First of all, single parents can apply for the single parent tax credit. Up until 2014, both parents could apply for this credit of €1,650 which reduces your tax bill by a welcome €31.73 a week. However, since then, only one parent – often the parent who has primary custody of the children – can claim it.

Single parents can also pay tax at the lower rate of 20 per cent on €4,000 more of earnings than a single person, as the lower rate band of €38,550 applies to them. However, to qualify for this, children need to be either under 18 or, if older, in full-time education. Another point to note is that you can’t be co-habiting if you’re going to receive this tax credit.

Other tax issues which can arise relate to transfer of assets. Typically these will be transferred ahead of the divorce date to ensure that neither capital acquisitions tax nor capital gains tax applies to any transfers.“ Most of adjustment orders tend to be for the wives,” says McGurrin, although she adds, “but I imagine as time goes on that will change”.

Pension adjustment order

After the house, pensions are often a couple’s other major financial asset, so agreeing a pension adjustment order needs to be done carefully and prudently. It’s an area McGurrin finds that the dependent spouse can fall behind in. “A lot of time, when it’s made, an ex-spouse will say ‘leave it where it is’,” she notes. But if you do this, and your spouse invests the funds unwisely and the fund is depleted, you will lose out.

In addition, the dependent spouse also won’t be able to access the pension until the other spouse retires. “The simplest way is that, once you get the PAO [pension adjustment order], establish your own independent pension and put it into your own name. Then from age 50, if it’s a retirement bond, you can access it yourself,” McGurrin advises.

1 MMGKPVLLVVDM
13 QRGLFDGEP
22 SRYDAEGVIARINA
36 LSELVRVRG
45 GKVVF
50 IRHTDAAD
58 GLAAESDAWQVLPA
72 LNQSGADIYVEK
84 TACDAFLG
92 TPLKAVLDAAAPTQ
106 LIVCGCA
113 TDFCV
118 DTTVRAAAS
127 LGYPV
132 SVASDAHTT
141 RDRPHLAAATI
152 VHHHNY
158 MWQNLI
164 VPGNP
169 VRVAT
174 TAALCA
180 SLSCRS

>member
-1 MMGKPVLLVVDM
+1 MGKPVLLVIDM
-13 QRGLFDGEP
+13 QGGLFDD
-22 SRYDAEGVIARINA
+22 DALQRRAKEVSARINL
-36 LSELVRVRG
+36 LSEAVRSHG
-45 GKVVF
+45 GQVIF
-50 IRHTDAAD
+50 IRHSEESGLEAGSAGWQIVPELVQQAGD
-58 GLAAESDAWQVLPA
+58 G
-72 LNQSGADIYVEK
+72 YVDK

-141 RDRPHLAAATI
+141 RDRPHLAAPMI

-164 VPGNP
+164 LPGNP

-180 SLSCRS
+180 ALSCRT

And there’s something else to consider when it comes to pensions and Walls is very firm on the point. “If a wife gets 50 per cent of the husband’s pension, then that is 50 per cent of the pension to now – not 50 per cent of the pension he’ll get when retired.”

This can confuse some people, and it means that some people might leave themselves exposed to a penurious retirement if they don’t do the sums and start providing for their own pension, if needs be. You’re still liable for the entire loan, and the bank can still come after you for the half that’s not paid.

“What’s built up [in an ex-spouse’s pension] after the judicial separation doesn’t accrue to her,” Walls says. While a pension split will typically be of the order of 50:50, a court may give a dependent spouse 55 per cent in the event that the couple are approaching retirement, and won’t have enough time to provide for themselves. “But it can be very rare to get more than 50 per cent,” she adds. When you’re married, debts might be jointly owned. Don’t necessarily expect this to change after a separation or divorce. Any debts owned jointly may stay the same after the separation. “You’re still liable for the entire loan, and the bank can still come after you for the half that’s not paid,” says McGurrin. While financial settlements may split debt owed, institutions can still come after you if the other half isn’t being serviced.


Any maintenance payment received will be free of tax, but only if the spouses come to an agreement. If it’s as a result of a court order, tax, at the marginal rate will apply to maintenance paid to another spouse. Payments for children are tax exempt. This means that, when court ordered, the spouse making the payments can claim tax relief while the other spouse must pay tax.

It can be a “double-edged sword”, as McGurrin notes. If you want tax-free payments, then you could go with a voluntary agreement, but this isn’t certain. And with a court-ordered payment, there is tax owed, but it is fixed, and the party giving it can avail of tax relief on it, which may afford a greater payment.

And, of course, just because you’re no longer married doesn’t mean you no longer have an interest in their longevity.

“You have to have some form of insurance on the maintenance payments,” says McGurrin, adding that this will typically be a life insurance policy which will continue to pay out the maintenance payments in the event of the early death of the spouse paying them.

Get a life insurance quote from Oomph here.